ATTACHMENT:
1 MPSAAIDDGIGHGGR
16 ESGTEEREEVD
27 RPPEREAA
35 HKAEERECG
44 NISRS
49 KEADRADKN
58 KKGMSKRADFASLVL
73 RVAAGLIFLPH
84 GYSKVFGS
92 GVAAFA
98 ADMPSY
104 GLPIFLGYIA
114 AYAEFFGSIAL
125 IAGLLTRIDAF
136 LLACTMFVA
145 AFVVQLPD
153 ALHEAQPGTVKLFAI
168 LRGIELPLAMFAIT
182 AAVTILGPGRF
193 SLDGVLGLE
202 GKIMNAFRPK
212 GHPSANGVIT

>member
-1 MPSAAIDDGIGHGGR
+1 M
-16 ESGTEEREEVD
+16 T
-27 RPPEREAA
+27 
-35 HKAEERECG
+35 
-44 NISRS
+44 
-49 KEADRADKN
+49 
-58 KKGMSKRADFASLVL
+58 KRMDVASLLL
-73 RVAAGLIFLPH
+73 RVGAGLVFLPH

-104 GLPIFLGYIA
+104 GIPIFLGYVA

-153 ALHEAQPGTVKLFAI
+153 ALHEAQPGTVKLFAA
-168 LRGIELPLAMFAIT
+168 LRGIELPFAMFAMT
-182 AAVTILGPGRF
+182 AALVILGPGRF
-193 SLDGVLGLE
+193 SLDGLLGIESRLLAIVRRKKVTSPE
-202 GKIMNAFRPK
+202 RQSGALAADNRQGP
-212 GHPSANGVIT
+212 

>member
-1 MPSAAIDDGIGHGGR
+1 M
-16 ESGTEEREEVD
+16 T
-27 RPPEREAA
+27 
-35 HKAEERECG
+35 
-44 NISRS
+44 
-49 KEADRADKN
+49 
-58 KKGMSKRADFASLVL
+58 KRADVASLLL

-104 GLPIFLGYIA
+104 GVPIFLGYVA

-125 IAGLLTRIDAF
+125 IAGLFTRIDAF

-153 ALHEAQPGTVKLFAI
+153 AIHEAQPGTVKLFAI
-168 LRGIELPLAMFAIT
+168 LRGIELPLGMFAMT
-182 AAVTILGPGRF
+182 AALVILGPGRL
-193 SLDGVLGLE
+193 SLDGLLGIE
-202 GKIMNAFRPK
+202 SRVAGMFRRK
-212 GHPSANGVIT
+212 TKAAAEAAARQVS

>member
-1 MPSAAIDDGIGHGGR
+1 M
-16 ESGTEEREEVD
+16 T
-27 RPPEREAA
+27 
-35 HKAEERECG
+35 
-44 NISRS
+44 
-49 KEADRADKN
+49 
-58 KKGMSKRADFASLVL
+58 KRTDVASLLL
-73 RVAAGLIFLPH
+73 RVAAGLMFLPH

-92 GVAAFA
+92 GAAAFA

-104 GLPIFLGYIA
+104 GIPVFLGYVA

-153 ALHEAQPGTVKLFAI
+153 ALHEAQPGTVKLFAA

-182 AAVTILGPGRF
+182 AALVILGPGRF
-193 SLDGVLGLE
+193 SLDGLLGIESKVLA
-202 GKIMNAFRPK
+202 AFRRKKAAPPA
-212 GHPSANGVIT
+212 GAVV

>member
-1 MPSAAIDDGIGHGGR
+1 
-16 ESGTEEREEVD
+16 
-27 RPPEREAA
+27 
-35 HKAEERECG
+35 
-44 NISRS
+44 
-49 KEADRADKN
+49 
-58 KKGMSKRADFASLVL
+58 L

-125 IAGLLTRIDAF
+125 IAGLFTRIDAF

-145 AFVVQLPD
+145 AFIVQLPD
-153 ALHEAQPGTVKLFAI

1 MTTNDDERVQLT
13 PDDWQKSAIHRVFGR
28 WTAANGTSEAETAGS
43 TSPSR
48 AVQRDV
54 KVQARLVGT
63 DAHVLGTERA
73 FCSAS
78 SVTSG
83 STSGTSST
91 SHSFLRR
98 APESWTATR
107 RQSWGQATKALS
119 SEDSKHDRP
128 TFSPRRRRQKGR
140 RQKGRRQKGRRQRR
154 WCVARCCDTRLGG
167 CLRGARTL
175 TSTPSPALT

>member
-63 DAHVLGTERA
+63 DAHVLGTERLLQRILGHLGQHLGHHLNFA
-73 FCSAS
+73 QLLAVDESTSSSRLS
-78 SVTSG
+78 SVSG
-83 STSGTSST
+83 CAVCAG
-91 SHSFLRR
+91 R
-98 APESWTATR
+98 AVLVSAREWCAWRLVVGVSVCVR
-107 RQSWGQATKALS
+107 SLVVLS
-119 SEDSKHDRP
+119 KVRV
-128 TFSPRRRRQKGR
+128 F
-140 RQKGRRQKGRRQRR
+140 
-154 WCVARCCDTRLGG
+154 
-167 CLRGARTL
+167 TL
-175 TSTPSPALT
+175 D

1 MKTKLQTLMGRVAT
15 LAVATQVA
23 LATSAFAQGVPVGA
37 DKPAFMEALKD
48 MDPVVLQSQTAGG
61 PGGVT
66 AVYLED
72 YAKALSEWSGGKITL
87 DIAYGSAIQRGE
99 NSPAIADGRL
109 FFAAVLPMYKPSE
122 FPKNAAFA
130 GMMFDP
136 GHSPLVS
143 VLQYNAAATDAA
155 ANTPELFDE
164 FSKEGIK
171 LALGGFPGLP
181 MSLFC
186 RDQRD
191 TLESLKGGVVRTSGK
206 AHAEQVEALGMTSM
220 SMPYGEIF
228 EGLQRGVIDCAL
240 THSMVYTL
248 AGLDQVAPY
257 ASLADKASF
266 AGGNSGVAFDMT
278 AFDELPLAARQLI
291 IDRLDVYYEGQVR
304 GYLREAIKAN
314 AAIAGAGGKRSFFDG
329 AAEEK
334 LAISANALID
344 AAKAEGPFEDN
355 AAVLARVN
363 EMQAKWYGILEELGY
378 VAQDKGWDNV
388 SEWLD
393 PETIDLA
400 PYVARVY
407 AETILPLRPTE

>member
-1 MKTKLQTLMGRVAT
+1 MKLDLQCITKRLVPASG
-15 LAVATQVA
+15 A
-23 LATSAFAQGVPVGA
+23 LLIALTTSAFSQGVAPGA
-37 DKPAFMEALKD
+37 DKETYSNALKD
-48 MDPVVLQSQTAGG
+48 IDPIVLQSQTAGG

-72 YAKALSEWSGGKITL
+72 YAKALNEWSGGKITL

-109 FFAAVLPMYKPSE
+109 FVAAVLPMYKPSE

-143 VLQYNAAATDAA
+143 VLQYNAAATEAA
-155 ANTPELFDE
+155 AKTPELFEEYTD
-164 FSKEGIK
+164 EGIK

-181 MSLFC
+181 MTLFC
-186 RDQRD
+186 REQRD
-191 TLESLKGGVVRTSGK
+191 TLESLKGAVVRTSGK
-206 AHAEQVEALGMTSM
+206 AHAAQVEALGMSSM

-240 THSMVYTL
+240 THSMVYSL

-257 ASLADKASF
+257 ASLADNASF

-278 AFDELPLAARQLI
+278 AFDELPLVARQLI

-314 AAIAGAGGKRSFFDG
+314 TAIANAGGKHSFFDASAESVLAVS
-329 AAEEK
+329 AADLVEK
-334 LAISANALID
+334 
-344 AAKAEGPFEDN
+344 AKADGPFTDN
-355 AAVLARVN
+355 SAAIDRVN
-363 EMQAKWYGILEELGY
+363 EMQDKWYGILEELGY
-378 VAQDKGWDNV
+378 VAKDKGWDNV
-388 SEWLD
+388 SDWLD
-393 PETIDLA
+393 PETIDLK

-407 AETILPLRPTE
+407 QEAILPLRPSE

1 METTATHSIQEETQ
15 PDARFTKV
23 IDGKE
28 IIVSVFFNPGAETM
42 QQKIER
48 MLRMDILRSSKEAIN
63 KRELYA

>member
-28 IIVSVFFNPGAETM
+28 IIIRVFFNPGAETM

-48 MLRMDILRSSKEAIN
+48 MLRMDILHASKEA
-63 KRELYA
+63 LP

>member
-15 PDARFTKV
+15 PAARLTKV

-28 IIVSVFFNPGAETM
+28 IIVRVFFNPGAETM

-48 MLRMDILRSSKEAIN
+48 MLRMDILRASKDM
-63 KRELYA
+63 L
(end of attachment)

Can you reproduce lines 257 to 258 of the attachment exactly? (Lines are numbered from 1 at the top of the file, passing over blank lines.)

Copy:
-278 AFDELPLAARQLI
+278 AFDELPLVARQLI